By Mark Furst, President & CEO
“But this is my house, the one I asked Mr. Kringle for. It is! I know it is! My room upstairs is like I knew it would be!” -Miracle on 34th Street
When you think about enjoying a warm and memorable holiday, it’s a safe bet that it involves friends, family and that special place called home. Home is where the spirit of family and the holidays lives.
For many families across central Maryland, that picture of home isn’t warm and bright. Home may be the inside of a car, a relative’s couch or even a cot at a homeless shelter. If a family is lucky enough to find room in a shelter, there’s a good chance they’ll be split up if they have a large family, teenage sons, or a father.
One-of-a-kind event bringing help, hope and momentum to hundreds
Melinda Jones beamed as her hair was lathered up with shampoo and cut for the first time in a long time. Nearby, her 17 year-old sister Karen was being examined by an optometrist and received her first pair of glasses. And around the corner, their mom Christina was obtaining copies of birth certificates for her children, a state photo ID for herself, and an updated resume on a new flash drive.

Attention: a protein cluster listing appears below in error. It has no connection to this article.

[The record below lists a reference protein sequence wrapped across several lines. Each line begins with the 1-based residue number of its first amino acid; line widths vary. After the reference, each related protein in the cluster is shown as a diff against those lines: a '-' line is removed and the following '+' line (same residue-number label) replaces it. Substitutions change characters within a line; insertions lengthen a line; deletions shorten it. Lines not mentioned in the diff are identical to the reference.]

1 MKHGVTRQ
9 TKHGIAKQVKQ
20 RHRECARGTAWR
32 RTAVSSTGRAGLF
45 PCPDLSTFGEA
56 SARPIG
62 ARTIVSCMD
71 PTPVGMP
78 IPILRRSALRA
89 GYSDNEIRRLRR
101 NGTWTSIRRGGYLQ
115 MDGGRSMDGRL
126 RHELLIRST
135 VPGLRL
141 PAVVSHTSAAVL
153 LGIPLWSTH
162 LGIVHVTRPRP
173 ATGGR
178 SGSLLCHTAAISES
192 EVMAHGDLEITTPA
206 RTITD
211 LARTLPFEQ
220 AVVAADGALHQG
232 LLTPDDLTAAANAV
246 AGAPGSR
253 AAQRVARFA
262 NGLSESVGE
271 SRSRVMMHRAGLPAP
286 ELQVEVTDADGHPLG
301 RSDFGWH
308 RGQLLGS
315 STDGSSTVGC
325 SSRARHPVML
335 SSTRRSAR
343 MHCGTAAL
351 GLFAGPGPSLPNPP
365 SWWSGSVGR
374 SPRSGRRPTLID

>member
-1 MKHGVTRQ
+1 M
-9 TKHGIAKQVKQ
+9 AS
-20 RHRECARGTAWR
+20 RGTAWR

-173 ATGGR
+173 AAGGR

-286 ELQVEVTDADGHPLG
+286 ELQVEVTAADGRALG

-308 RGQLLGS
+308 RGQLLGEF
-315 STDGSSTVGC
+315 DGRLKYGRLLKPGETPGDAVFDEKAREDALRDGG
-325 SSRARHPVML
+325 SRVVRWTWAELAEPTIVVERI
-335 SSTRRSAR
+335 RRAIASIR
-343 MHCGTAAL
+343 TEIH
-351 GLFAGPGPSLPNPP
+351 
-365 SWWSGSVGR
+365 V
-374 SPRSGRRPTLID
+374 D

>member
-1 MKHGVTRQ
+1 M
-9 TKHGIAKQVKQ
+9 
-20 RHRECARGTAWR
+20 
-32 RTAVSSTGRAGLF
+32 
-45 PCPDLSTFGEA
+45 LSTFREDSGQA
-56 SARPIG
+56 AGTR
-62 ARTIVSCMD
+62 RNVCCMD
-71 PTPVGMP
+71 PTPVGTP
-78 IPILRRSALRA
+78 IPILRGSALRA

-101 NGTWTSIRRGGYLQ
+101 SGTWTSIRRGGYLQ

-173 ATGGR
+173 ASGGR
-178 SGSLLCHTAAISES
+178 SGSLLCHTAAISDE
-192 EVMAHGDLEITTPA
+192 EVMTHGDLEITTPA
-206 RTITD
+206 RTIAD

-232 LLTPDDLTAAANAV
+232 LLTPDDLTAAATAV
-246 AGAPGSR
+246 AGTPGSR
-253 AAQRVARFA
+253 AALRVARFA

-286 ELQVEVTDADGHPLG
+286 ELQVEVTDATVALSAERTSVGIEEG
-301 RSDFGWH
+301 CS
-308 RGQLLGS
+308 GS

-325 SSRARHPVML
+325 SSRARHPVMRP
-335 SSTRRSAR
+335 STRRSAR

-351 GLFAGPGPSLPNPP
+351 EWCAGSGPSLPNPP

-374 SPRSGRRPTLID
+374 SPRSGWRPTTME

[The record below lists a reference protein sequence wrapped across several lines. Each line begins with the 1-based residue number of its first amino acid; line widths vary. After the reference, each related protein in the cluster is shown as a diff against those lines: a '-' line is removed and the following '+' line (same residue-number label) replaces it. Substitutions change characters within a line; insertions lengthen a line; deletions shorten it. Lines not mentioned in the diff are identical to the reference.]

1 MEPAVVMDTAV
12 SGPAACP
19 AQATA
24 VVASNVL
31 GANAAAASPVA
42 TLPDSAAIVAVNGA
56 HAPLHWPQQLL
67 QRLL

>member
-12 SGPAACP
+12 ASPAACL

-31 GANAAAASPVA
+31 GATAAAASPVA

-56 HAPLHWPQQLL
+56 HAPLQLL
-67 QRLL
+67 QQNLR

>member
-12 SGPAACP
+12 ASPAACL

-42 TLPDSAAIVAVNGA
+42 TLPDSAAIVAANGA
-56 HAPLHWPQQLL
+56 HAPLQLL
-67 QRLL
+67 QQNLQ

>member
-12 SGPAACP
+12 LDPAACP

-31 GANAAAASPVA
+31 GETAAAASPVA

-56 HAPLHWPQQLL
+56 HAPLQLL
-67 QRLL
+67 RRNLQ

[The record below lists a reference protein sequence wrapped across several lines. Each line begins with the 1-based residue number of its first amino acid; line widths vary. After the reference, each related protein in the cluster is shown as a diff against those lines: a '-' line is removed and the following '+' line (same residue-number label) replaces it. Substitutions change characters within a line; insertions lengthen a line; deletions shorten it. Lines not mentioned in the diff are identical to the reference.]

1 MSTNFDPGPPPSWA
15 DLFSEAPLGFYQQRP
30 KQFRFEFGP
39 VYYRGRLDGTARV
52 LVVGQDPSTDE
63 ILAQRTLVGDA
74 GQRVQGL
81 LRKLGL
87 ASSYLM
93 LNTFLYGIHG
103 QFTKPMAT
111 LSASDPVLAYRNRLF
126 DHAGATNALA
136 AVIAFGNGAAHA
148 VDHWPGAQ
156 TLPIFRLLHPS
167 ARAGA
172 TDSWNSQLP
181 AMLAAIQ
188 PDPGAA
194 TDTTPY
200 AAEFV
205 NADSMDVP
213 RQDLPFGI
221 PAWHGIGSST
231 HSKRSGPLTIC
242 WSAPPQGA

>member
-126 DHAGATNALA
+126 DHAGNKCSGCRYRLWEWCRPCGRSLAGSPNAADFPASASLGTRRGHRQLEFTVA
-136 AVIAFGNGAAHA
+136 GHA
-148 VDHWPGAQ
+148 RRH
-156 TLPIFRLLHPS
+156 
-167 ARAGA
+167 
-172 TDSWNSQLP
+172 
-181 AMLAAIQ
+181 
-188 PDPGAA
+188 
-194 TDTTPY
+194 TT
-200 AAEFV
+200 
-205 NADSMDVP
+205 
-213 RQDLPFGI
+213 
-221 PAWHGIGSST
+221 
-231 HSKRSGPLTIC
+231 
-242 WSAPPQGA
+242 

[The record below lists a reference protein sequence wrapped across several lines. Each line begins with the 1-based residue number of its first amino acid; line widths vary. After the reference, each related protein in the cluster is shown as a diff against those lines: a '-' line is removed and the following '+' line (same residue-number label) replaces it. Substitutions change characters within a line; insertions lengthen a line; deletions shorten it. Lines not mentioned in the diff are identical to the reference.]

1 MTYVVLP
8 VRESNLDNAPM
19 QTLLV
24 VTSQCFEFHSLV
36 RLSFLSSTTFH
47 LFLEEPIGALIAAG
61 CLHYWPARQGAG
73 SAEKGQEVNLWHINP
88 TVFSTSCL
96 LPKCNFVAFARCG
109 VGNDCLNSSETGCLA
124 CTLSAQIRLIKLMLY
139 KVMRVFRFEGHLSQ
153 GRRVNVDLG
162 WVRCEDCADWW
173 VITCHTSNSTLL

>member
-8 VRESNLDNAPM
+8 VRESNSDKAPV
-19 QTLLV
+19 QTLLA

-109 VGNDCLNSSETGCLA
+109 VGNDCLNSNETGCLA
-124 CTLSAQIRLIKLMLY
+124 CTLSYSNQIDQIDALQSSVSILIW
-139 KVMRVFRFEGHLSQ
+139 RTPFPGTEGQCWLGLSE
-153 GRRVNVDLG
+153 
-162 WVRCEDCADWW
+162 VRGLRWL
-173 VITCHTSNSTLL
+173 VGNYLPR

If you’re not homeless or about to be, chances are you’ve never heard of Baltimore’s Project Homeless Connect, made possible in part by United Way of Central Maryland (UWCM). The one-of-a-kind event makes it easy for members of our homeless community to navigate a network of services by making everything available -- all in one place at one time. Most services are provided on the spot, ranging from health screenings, dental treatments and housing assistance, to personal hygiene and food.
You may now miss the opportunity to tour the White House or see the Navy's Blue Angels perform their aerial acrobatics -- thank sequestration. If you find yourself waiting in longer security snake lines at the airport, thank sequestration.
Inconveniences and delays are bad enough, but the recently imposed across-the-board five percent federal budget cuts are starting to have much deeper, and perhaps lasting effects. What happens to the health of our nation’s food supply and our food exports when USDA inspectors are furloughed? Sequestration will affect much of the federal civilian workforce and will hit Marylanders and our economy especially hard.